Holographic, flexible smartphone, HoloFlex, renders 3D images in the palm of your hand
Queen's University lab's 3D display smartphone lets users interact with interface by bending the device.
Researchers at the Human Media Lab at Queen’s University have done it again, developing a holographic flexible smartphone.
The device, HoloFlex, is capable of rendering 3D images with motion parallax and stereoscopy to multiple simultaneous users without head tracking or glasses. Earlier this year, the research team developed an interactive, bending smartphone, ReFlex. The group is also known for its TeleHuman pod, a life-sized holographic system that displays a remote user in a 360 degree, real-time 3D view.
“HoloFlex offers a completely new way of interacting with your smartphone,” says Dr. Roel Vertegaal (School of Computing), director of the Human Media Lab at Queen’s University. “It allows for glasses-free interactions with 3D video and images in a way that does not encumber the user.”
HoloFlex features a 1920×1080 full high-definition Flexible Organic Light Emitting Diode (FOLED) touchscreen display. Images are rendered into 12-pixel wide circular blocks rendering the full view of the 3D object from a particular viewpoint. These pixel blocks project through a 3D printed flexible microlens array consisting of over 16,000 fisheye lenses. The resulting 160 x 104 resolution image allows users to inspect a 3D object from any angle simply by rotating the phone.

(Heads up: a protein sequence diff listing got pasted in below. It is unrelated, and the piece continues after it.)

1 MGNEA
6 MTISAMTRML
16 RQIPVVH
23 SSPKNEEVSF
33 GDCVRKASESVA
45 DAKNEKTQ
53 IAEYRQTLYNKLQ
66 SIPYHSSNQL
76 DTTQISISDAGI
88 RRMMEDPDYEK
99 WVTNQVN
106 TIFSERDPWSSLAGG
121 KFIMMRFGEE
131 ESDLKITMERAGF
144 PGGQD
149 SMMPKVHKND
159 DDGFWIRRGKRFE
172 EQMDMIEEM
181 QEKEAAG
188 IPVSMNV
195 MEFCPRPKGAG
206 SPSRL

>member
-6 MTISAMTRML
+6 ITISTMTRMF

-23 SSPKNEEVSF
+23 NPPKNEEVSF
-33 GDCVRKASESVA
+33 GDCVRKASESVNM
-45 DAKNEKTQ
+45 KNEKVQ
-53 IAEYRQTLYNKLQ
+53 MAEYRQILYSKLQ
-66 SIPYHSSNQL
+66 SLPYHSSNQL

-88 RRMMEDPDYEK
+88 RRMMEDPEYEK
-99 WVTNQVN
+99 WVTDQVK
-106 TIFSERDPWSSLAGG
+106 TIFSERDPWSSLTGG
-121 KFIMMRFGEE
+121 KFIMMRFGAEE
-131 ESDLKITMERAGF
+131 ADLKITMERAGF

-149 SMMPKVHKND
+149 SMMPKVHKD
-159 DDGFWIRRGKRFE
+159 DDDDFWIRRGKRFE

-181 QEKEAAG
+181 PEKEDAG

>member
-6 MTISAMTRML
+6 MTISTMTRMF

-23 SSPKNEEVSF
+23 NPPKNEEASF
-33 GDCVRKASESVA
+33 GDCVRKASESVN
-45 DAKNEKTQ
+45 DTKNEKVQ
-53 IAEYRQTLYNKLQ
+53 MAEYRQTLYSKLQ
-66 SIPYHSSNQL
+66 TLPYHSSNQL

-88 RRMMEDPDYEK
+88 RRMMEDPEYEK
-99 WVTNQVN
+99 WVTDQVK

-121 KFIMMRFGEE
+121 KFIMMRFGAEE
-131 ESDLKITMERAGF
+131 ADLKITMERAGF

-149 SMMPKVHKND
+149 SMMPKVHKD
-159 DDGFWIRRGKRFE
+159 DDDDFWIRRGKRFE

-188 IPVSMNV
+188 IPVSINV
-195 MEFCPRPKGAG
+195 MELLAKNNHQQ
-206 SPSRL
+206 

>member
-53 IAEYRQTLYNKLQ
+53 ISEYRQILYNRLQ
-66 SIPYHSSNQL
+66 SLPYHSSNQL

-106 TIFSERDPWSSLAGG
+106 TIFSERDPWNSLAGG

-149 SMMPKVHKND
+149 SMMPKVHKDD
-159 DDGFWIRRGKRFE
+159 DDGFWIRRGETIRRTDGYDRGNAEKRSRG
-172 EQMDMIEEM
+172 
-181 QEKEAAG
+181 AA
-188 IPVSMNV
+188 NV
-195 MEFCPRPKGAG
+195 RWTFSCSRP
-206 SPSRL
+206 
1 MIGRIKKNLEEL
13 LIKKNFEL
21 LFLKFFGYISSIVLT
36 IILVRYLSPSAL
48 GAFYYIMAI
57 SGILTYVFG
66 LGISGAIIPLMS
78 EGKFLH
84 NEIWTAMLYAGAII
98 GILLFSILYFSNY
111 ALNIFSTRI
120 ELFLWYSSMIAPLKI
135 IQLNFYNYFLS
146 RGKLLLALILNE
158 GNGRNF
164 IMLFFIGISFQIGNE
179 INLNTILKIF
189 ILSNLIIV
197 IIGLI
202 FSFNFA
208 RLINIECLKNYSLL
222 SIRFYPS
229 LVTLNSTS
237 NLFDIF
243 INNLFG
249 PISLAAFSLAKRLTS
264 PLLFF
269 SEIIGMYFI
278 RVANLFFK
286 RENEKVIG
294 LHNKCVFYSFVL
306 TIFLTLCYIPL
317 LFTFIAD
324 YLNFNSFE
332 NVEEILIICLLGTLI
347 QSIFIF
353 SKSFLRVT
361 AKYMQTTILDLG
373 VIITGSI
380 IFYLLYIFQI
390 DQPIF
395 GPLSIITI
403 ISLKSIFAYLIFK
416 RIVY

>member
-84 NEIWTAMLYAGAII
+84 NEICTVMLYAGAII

HoloFlex is also equipped with a bend sensor, similar to the technology used in ReFlex, which allows for the user to bend the phone as a means of moving objects along the z-axis of the display. HoloFlex is powered by a 1.5 GHz Qualcomm Snapdragon 810 processor and 2 GB of memory. The board runs Android 5.1 and includes an Adreno 430 GPU supporting OpenGL 3.1.
One of the first uses is of bend gestures for Z-Input to facilitate the editing of 3D models, for example, when 3D printing. Using the touchscreen, a user can swipe to manipulate objects in the x and y axes, while squeezing the display to move objects along the z-axis. Due to the wide view angle, multiple users can examine a 3D model simultaneously from different points of view.
“By employing a depth camera, users can also perform holographic video conferences with one another,” says Dr. Vertegaal. “When bending the display users literally pop out of the screen and can even look around each other, with their faces rendered correctly from any angle to any onlooker”.
The research team also expects that HoloFlex will be used for holographic gaming. In a game such as Angry Birds, for example, users would be able to bend the side of the display to pull the elastic rubber band that propels the bird. When the bird flies across the screen, the holographic display makes the bird literally pop out of the screen in the third dimension.
Dr. Vertegaal envisions a number of applications for the new functionality of the HoloFlex technology.